With hundreds of cases being reported every year and epidemics breaking out, some of them ending in deaths too , Swine Flu has become a cause of fear and dread .Today I shall explain what is Swine Flu and how to take care of it.
Swine Flu is a type of Influenza or Flu caused by the H1N1 virus (though closely related new ones like H3N2 have also been reported) that is prevalent in Pigs/Swine and gets transmitted from them to human beings. Swine influenza is transmitted from pigs to humans through close contact and from person to person by inhalation or ingestion of droplets containing virus from people sneezing or coughing; it is not transmitted by eating cooked pork products.
Symptoms of Swine Flu – A person affected by Swine Flu generally has Cough, Cold, And Fever more than 100 F. Untreated cases can result in pneumonia and seizures .Death in rare cases has been due to Lung involvement.
Incubation period is the period in which an infected person after contracting the infection starts showing symptoms of active disease, In the case of Swine Flu this period can range from 1-4 days.
How long does Swine Flu last – It usually starts subsiding after 4 days to a week, but cough and weakness can persist for up to two weeks after the fever subsides.
I have successfully treated many cases of Swine Flu and I can safely say that it is a disease that can be easily managed with homeopathic medicines, rest Read More...
Chikungunya is a viral disease transmitted to humans by infected mosquitoes. The name “chikungunya” derives from a word in the Kimakonde language, meaning “to become contorted”, and describes the stooped appearance of sufferers with joint pain (arthralgia). It causes fever and severe joint pain, headache, nausea, fatigue, and rash.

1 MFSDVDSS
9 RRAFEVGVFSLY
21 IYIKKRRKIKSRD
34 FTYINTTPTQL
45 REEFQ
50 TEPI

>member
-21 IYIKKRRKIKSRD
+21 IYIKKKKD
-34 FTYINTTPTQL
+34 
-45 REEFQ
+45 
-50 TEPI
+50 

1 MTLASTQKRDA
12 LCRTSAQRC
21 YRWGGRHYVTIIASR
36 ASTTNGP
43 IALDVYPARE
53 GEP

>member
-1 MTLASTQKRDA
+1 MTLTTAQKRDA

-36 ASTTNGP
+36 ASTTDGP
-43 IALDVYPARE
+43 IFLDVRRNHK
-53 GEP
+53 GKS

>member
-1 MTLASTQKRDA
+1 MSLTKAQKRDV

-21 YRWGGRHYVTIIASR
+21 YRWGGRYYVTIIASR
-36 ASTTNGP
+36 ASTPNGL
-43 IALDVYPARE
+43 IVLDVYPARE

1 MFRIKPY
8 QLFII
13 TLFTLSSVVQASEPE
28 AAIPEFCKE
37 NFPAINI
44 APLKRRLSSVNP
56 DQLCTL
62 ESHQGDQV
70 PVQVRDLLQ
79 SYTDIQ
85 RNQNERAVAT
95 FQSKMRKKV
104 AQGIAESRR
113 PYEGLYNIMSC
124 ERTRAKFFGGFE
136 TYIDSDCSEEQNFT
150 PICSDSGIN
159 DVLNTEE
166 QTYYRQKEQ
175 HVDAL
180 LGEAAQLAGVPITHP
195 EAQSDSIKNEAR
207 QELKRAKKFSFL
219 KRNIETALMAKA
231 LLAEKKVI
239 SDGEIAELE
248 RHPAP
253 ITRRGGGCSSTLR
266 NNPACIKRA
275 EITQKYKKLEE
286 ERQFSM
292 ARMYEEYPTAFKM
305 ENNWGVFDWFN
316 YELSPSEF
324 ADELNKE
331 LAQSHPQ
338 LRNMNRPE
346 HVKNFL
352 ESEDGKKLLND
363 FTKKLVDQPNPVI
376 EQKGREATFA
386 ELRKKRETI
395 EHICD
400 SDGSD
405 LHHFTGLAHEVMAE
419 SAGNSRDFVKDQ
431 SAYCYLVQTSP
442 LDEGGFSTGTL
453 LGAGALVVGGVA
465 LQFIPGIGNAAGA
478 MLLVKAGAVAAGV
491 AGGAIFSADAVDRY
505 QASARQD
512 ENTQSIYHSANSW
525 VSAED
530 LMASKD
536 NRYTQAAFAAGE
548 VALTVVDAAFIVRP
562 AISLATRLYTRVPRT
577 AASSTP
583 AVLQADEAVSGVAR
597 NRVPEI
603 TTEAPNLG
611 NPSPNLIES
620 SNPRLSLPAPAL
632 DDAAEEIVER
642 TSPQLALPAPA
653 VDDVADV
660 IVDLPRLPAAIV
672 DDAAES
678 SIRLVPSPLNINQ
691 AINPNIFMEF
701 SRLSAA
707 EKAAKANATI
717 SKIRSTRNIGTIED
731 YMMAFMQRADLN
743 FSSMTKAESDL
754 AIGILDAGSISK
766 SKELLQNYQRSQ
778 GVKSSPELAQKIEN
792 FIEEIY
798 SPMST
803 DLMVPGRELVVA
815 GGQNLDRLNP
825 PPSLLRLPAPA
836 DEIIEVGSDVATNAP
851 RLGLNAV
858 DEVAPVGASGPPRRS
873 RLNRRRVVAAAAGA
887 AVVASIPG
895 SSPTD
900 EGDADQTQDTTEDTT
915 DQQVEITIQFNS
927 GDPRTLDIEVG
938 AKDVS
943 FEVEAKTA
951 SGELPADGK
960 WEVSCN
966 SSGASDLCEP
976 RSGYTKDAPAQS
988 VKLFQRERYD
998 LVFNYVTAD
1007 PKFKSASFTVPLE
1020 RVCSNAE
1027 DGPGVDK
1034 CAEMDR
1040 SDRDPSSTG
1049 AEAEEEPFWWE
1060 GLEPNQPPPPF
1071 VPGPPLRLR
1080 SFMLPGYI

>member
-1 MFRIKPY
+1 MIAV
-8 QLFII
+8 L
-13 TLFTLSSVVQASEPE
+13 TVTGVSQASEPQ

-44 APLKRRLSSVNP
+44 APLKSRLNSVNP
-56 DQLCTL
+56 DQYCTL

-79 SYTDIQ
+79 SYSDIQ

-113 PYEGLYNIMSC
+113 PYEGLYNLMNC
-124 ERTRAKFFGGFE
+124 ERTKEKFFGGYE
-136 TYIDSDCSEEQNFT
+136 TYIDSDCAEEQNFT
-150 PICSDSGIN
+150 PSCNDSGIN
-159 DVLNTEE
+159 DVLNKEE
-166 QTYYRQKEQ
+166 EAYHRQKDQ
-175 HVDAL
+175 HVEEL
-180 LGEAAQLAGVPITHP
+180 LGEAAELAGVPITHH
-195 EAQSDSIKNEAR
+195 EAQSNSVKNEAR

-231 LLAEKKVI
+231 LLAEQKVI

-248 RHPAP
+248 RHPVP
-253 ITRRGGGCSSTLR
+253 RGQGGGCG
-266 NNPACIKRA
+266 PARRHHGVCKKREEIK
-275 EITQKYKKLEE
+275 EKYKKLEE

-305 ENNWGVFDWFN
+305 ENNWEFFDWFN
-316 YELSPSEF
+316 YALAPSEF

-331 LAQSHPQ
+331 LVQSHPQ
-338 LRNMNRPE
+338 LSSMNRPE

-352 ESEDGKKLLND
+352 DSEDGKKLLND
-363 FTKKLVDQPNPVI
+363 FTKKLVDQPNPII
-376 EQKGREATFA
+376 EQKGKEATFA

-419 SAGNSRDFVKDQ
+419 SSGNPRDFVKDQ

Most patients recover fully, but in some cases, joint pain may persist for several months or even years. Occasional cases of eye, neurological and heart complications have been reported, as well as gastrointestinal complaints.
The disease occurs in Africa, Asia, and the Indian subcontinent. The proximity of mosquito breeding sites to human habitation is a significant risk factor for chikungunya. Joint pain is often debilitating and can vary in duration.
The disease shares some clinical signs with dengue and can be misdiagnosed in areas where dengue is common
The virus is transmitted from human to human by the bites of infected female mosquitoes. Most commonly, the mosquitoes involved are Aedes aegypti and Aedes albopictus, two species which can also transmit other mosquito-borne viruses, including dengue. These mosquitoes can be found biting throughout daylight hours, though there may be peaks of activity in the early morning and late afternoon. Both species are found biting outdoors, but Ae. aegypti will also readily feed indoors. After the bite of an infected mosquito, onset of illness occurs usually between 4 and 8 days but can range from 2 to 12 Read More...
Migraine (also known in Hindi as Adha sir ka dard ,Ardhshishi ,Ardhkapari etc.) is a severe, painful headache that can be preceded or accompanied by sensory warning signs such as flashes of light, blind spots, tingling in the arms and legs, nausea, vomiting, and increased sensitivity to light and sound.
The excruciating pain that migraines bring can last for hours or even days.
The exact cause of migraine headaches is unknown; it is thought to be due to abnormal brain activity causing a temporary alteration in the nerve signals, chemicals and blood flow in the brain.
What triggers migraine headaches?
Some people who suffer from migraines can clearly identify triggers or factors that cause the headaches, but many cannot. Potential migraine triggers include:
Allergies and allergic reactions
Bright lights, loud noises, flickering lights, smoky rooms, temperature changes, strong smells and certain odors or perfumes
Physical or emotional stress, tension, anxiety, depression, excitement
Physical triggers such as tiredness, jet lag, exercise
Changes in sleep patterns or irregular sleep
Smoking or exposure to smoke
Skipping meals or fasting causing low blood sugar
Hormonal triggers such as menstrual cycle fluctuations, birth control pills, menopause